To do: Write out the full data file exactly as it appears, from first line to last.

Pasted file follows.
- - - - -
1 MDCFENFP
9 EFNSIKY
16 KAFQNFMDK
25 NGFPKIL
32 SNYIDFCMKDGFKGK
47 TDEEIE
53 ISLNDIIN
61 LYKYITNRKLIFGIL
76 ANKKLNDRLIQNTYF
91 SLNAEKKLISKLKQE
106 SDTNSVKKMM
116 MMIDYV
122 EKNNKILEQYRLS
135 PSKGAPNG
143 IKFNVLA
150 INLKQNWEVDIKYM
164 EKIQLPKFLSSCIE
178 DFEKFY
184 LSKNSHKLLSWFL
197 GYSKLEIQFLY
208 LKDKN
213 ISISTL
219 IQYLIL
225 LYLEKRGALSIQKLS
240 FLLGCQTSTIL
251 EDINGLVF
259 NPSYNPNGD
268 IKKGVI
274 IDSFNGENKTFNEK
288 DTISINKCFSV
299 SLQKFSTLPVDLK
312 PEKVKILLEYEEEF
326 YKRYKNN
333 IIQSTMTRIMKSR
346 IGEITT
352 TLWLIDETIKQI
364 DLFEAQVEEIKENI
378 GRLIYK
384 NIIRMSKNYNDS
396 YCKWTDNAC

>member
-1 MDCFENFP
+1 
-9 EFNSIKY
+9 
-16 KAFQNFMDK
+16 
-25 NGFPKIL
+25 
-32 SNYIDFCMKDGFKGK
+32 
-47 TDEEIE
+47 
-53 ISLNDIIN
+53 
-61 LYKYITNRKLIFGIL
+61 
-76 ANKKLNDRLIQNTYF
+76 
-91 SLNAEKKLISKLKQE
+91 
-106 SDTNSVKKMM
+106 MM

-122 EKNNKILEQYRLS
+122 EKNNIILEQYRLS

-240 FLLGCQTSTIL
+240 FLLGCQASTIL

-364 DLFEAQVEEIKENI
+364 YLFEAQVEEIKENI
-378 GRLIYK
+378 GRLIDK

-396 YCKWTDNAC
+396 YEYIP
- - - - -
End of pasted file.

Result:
1 MDCFENFP
9 EFNSIKY
16 KAFQNFMDK
25 NGFPKIL
32 SNYIDFCMKDGFKGK
47 TDEEIE
53 ISLNDIIN
61 LYKYITNRKLIFGIL
76 ANKKLNDRLIQNTYF
91 SLNAEKKLISKLKQE
106 SDTNSVKKMM
116 MMIDYV
122 EKNNKILEQYRLS
135 PSKGAPNG
143 IKFNVLA
150 INLKQNWEVDIKYM
164 EKIQLPKFLSSCIE
178 DFEKFY
184 LSKNSHKLLSWFL
197 GYSKLEIQFLY
208 LKDKN
213 ISISTL
219 IQYLIL
225 LYLEKRGALSIQKLS
240 FLLGCQTSTIL
251 EDINGLVF
259 NPSYNPNGD
268 IKKGVI
274 IDSFNGENKTFNEK
288 DTISINKCFSV
299 SLQKFSTLPVDLK
312 PEKVKILLEYEEEF
326 YKRYKNN
333 IIQSTMTRIMKSR
346 IGEITT
352 TLWLIDETIKQI
364 DLFEAQVEEIKENI
378 GRLIYK
384 NIIRMSKNYNDS
396 YCKWTDNAC

>member
-1 MDCFENFP
+1 
-9 EFNSIKY
+9 
-16 KAFQNFMDK
+16 
-25 NGFPKIL
+25 
-32 SNYIDFCMKDGFKGK
+32 
-47 TDEEIE
+47 
-53 ISLNDIIN
+53 
-61 LYKYITNRKLIFGIL
+61 
-76 ANKKLNDRLIQNTYF
+76 
-91 SLNAEKKLISKLKQE
+91 
-106 SDTNSVKKMM
+106 MM

-122 EKNNKILEQYRLS
+122 EKNNIILEQYRLS

-240 FLLGCQTSTIL
+240 FLLGCQASTIL

-364 DLFEAQVEEIKENI
+364 YLFEAQVEEIKENI
-378 GRLIYK
+378 GRLIDK

-396 YCKWTDNAC
+396 YEYIP